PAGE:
The No. 1 Contributor to Happiness
Why/how to regain your autonomy to increase your joy!
Posted Jun 30, 2011
Good looks? Nope.
Popularity? Still nope.
A hot sex life? Guess again!
According to a report by The Journal of Personality and Social Psychology, all these mentioned life goodies were topped by the biggest life goodie of them all: "autonomy" - defined as "the feeling that your life - its activities and habits -- are self-chosen and self-endorsed."
This makes sense, when you take a moment to contemplate how lovely autonomy can make you feel - and how miserable its absence can make you. In fact, when you're upset about something in your life - a love break up, a job problem, your weight - it's usually because you're feeling as if you're no longer in control of this area your life and bigtime lacking autonomy. Indeed, much of what creates sadness, anger, regret, disappointment - all these bad boy emotions - is having a feeling of being "autonomy-challenged"!
Researcher Angus Campbell emphatically endorses the perks of autonomy. "Having a strong sense of controlling one's life is a more dependable predictor of positive feelings of well-being than any of the objective conditions of life we have considered," says Campbell.
A University of Michigan nationwide survey also sings the praises of autonomy - reporting how the 15% of Americans who claimed they felt "in control of their lives" also raved about having "extraordinarily positive feelings of happiness."
All of this reminds me of that now famous study on on those mice who researchers either gave cheese or electric shocks - no matter what these mice did. Purposefully these researchers created no logic to when the mice would be rewarded with cheese or punished with electric shocks. After a while, these mice eventually learned that their actions had no effect on their environment, and they lapsed into a state of passive listlessness and depression. Even when the experiment changed over, and the mice were given autonomy to avoid the electric shocks or gain more cheese, the mice were so depressed, they just lay there, choosing not to do anything at all!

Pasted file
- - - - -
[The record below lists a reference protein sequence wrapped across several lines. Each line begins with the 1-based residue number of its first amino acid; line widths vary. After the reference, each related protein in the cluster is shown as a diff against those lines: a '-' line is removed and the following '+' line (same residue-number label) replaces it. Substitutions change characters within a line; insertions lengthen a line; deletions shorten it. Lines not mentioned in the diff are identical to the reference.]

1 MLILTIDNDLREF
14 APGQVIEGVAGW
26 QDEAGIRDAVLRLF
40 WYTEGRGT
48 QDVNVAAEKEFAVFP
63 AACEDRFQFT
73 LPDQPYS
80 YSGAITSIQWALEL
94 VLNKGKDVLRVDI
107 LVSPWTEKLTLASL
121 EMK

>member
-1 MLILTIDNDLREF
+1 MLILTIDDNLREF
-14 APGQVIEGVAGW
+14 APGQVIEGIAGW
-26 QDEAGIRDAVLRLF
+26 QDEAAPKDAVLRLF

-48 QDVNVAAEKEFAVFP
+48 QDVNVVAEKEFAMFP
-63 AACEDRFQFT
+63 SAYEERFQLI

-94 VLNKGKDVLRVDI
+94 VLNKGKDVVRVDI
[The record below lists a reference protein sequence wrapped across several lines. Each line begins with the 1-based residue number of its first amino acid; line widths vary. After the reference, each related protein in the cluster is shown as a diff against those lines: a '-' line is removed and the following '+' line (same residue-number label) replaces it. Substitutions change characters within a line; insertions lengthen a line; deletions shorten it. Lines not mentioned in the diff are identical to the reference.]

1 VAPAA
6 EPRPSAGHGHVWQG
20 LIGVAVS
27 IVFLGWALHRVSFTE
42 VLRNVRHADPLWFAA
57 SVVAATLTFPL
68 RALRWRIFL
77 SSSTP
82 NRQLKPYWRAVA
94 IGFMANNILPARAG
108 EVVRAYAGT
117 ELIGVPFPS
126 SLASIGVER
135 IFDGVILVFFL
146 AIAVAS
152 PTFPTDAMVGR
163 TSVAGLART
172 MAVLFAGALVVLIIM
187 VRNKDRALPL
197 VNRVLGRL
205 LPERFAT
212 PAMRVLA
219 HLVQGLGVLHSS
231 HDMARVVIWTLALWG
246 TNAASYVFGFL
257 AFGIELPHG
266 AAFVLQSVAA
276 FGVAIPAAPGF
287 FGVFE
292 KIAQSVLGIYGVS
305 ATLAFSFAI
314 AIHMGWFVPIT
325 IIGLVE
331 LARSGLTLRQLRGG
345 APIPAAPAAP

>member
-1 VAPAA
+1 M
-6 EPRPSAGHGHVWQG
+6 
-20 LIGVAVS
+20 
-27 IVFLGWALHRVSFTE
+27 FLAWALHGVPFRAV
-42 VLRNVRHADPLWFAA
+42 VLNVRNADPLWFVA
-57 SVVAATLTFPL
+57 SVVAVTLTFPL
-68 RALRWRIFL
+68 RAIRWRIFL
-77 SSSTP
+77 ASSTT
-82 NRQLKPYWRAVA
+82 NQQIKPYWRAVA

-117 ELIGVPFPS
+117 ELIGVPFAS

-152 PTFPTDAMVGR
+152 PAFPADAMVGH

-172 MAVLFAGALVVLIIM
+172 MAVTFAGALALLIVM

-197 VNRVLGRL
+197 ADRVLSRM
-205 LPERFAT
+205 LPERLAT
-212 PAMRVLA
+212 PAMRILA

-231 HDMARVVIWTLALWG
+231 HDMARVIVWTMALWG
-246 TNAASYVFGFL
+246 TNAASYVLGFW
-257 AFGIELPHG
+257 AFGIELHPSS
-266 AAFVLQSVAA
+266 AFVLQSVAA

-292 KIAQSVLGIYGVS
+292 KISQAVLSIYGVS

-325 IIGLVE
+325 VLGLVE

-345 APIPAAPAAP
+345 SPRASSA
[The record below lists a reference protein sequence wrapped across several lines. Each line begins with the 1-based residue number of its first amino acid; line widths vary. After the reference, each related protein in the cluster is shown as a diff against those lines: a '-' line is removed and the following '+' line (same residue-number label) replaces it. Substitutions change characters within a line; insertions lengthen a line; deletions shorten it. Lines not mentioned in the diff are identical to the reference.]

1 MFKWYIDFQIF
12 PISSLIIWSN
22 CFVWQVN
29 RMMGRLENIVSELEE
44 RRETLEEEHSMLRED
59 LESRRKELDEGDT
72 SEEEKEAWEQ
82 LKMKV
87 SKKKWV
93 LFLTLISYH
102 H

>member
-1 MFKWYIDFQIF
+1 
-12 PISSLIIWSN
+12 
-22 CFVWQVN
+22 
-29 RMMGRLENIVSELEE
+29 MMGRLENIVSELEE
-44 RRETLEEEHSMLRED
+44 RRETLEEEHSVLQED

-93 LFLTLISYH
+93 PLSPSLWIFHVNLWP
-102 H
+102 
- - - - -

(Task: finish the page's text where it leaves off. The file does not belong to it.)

Luckily, unlike a mouse, you as a human have that terrific homo sapien perk called "consciousness." Meaning? You know better not to give up, even after your autonomy has been temporarily challenged. You know after a difficult time, you can take back the control you have over your life!
How to begin? Psychologists suggest if you want to resiliently bounce back after a sideswiping, that you slowly increase your "internal locus of control" - the power you have to make easy, small changes. Studies even show that all you have to do is take control of a few small actions - and you'll be on your way to feeling like the master of your destiny once again.
Here's A Quick Happy Example Of Increased Happiness Due To Increased Internal Locus of Control: Yale psychologist Judith Rodin encouraged depressed nursing-home patients to exert more control in their lives, by motivating them to make a few small but key changes in their environments. For example Rodin made sure patients were asked to decide for themselves if they wanted the air conditioning on or off, if they'd like to change the channels on the TV, or if they'd like to have different foods for dinner, or if they'd like to re-arrange the furniture in their rooms. Plus Rodin pushed patients to request changes in various nursing home policies - which they subsequently received. As a result, 93% of these patients became more alert, active, and happy. Similarly upbeat results where shown in prisoners who were allowed to move chairs and take control over lights and TV remotes.
Is an out-of-control life challenge making you feel "out of control" over your entire life? If so, stop lying around doing nothing. Stop sleeping late. Stop watching too much TV. Start recognizing that this lack of a disciplined schedule will only increase your feelings of being out of control of your life.
"For unhappy people, their time is unfilled, open, and uncommitted. They postpone things and are inefficient," says Oxford University psychologist Michael Argyle. "For happy people, time is filled and planned. They are punctual and efficient."
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